Saudi Aramco in August will hold its first earnings call

It is part of efforts to increase financial transparency in the world's most profitable company

epa07569526 (FILE) - An image showing a gas flame behind pipelines in the desert at Khurais oil field, about 160 km from Riyadh, Kingdom of Saudi Arabia, 23 June 2008 (reissued 14 May 2019). Reports on 14 May 2019 state Saudi Aramco said some of its oil infrastructure in Saudi Arabia's eastern province has been attacked, including one of its petroleum pumping stations that was targeted by apparent armed drone attack.  EPA/ALI HAIDER *** Local Caption *** 90020213

Saudi Aramco, the world's top oil exporting company, will hold its first earnings call in August, after financials for the last fiscal year established it as the world's most profitable company.

The state producer on Thursday shared its annual results in a new investor relations section on the company website, ahead of its half yearly presentation scheduled for August.

An independent audit of the company’s reserves revealed Aramco to be the world’s most profitable company, with $111.1 billion in net income, surpassing tech giants Apple and Google.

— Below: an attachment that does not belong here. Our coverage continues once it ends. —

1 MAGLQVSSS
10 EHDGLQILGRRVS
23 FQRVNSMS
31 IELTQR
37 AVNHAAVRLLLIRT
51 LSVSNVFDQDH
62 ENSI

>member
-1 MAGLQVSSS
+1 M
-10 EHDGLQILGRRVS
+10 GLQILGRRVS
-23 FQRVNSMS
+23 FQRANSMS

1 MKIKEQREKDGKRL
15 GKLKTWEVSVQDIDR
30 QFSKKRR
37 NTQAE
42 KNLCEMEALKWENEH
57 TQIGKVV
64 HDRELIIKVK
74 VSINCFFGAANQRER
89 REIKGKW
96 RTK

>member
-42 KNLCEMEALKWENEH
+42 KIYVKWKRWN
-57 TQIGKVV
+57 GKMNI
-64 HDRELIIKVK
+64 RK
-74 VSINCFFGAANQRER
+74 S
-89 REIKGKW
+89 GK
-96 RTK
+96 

Greater financial transparency by Aramco comes as the government intends to list the company, which Saudi Arabia values at $2 trillion. Plans to take the company public were delayed as the state oil producer merged with Saudi petrochemicals giant Sabic. Aramco agreed to acquire 70 per cent shares of Sabic, the region's largest chemicals producer as well as the kingdom's biggest listed energy company. To finance the acquisition, Aramco issued a $12bn bond, with the prospectus detailing its finances.

In March, Energy Minister Khalid Al Falih told the Saudi daily Okaz, Aramco's public listing would happen within the next two years.

Orders for Aramco's debut international bonds topped $100bn in April. Demand for the issue was the largest in emerging markets since an orderbook value of more than $52bn for Qatar's $12bn bonds last year, and surpasses $67bn demand for Saudi Arabia's inaugural bonds in 2016.

The Aramco bond attracted interest from a wide range of investors, as the oil producer's vast profits would put its debt rating – if unconstrained by its sovereign links – in the same league as independent oil majors such as Exxon Mobil and Shell.

Aramco's earnings before interest, tax, depreciation amortisation stood at $224bn last year.

The state producer also received the fifth-highest ratings from Fitch Ratings and Moody's Investors Service. Moody's assigned the Saudi company an A1 credit rating while Fitch rated it A-plus.

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